UNHCR opens 10th camp in eastern Chad; hundreds relocated
ADRE, Chad, Sept 28 (UNHCR) - The UN refugee agency has opened a 10th camp for Sudanese refugees in eastern Chad and is continuing to search for new inland sites should more refugees arrive from western Sudan's Darfur region.
On Monday, UNHCR moved 205 refugees from the overcrowded Breidjing camp to the new Treguine camp near Adré. A second convoy of 200 is scheduled to follow today, with a total of 15,000 to be moved over the next six weeks.
"Decongesting Breidjing camp is one of UNHCR's top priorities in Chad," said UNHCR spokeswoman Jennifer Pagonis at a news briefing in Geneva on Tuesday. "Breidjing has been hosting some 42,000 refugees, more than twice the number originally planned for the camp, which has overstretched the camp's resources and sanitation facilities."
She noted that many refugees had arrived at Breidjing camp by their own means from the border in recent months, and have been living in makeshift shelters just outside the camp's perimeter. They receive food, water and other relief items while waiting to be relocated to Treguine camp.
The transfer was delayed several times due to a lack of water at the new Treguine site. But UNHCR experts, working closely with the British non-governmental organisation Oxfam, drilled two boreholes just outside the camp's perimeter that will be able to supply drinking water for 15,000 people once they become operational in three to four months. In the meantime, water drawn from a nearby river will meet UNHCR's emergency standard of 15 litres per refugee per day.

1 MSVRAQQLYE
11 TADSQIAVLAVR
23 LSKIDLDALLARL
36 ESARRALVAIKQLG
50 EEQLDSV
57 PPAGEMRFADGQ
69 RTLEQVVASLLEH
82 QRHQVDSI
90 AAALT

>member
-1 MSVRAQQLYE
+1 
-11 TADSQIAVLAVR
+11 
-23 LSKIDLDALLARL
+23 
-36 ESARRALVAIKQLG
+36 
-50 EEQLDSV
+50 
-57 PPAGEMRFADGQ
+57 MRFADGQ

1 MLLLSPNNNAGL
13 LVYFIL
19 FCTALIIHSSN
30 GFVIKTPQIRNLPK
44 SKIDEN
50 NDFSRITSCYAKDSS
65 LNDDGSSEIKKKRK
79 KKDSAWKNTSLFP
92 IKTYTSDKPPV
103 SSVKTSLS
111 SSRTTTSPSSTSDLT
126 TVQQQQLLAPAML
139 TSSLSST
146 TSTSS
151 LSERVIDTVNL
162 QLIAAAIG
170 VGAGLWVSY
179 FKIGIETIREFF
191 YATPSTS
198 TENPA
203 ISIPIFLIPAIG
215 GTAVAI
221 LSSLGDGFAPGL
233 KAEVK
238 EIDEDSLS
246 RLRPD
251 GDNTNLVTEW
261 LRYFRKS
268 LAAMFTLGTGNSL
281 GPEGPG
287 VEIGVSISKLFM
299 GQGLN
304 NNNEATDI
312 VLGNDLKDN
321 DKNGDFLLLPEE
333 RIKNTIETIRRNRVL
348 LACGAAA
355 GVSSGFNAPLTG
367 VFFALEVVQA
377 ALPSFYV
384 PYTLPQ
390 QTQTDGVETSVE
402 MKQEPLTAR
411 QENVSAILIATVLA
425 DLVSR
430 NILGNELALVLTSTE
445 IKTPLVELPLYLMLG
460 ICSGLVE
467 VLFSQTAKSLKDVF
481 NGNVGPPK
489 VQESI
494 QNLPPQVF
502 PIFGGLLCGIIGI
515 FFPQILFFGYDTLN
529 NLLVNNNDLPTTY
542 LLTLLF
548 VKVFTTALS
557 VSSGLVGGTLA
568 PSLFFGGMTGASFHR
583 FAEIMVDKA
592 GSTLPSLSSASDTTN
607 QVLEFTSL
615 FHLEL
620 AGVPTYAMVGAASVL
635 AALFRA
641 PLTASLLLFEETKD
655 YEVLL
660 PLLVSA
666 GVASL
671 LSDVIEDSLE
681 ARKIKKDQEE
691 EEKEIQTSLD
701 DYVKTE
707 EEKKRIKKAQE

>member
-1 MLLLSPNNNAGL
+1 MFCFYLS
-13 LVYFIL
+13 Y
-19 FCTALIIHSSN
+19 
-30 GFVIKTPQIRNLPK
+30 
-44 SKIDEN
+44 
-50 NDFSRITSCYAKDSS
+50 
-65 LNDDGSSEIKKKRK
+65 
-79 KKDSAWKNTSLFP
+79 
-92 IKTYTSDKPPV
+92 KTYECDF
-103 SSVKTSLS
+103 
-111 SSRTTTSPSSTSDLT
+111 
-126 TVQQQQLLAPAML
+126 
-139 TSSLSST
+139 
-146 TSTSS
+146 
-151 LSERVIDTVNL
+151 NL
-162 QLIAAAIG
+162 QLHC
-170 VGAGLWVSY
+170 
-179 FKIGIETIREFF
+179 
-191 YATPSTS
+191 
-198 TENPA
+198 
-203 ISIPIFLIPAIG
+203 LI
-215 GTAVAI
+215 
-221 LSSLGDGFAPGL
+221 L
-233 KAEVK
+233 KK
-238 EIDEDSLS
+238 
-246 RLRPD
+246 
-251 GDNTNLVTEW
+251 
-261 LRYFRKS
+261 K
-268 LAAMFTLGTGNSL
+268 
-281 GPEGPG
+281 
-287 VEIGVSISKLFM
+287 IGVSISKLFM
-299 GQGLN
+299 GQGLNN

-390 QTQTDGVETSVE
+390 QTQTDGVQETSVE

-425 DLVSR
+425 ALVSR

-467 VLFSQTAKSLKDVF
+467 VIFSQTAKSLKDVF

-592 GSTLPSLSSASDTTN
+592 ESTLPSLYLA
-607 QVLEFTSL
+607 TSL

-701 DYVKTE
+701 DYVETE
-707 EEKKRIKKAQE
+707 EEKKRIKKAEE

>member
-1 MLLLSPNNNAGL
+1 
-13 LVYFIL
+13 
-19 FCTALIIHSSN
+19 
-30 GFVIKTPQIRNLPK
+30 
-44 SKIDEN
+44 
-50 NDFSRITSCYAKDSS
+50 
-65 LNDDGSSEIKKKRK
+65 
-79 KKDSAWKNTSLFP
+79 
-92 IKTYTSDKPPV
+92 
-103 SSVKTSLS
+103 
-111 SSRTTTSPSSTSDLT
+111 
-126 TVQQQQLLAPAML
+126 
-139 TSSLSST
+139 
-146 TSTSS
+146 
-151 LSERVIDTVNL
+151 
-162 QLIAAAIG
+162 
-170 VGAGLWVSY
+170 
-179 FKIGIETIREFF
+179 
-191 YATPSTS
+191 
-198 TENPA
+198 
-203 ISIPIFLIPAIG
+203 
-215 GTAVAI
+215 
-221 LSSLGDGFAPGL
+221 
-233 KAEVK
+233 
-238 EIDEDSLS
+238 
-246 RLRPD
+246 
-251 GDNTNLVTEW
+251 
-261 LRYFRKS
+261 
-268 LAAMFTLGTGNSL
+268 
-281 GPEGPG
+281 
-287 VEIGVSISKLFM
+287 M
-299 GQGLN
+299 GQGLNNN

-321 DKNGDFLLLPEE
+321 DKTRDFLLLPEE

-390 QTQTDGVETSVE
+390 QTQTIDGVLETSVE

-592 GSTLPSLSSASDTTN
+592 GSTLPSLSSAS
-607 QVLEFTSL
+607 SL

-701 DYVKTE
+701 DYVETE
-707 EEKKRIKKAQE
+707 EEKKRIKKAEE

An 11th camp is now under construction. When completed, Mader camp will be able to accommodate some 11,000 refugees now at Am Nabak, a waterless makeshift site set up by the refugees themselves. Currently, all water must be trucked in to Am Nabak, a cumbersome and expensive process.
Later this week, UNHCR is planning to start moving some 6,000 refugees still at the Chad-Sudan border to the existing camp at Farchana, which currently shelters 12,000 people, but has some additional capacity. The refugees scheduled to move to Farchana had opted to stay at the border until now. While monitoring the border areas, UNHCR and its partners in recent weeks have found thousands of refugees who now want to enter the camps because they have run out of resources.
The refugee agency is continuing the search for new sites with adequate water sources to build camps in eastern Chad as part of its contingency planning should thousands more refugees flee across the border from Sudan.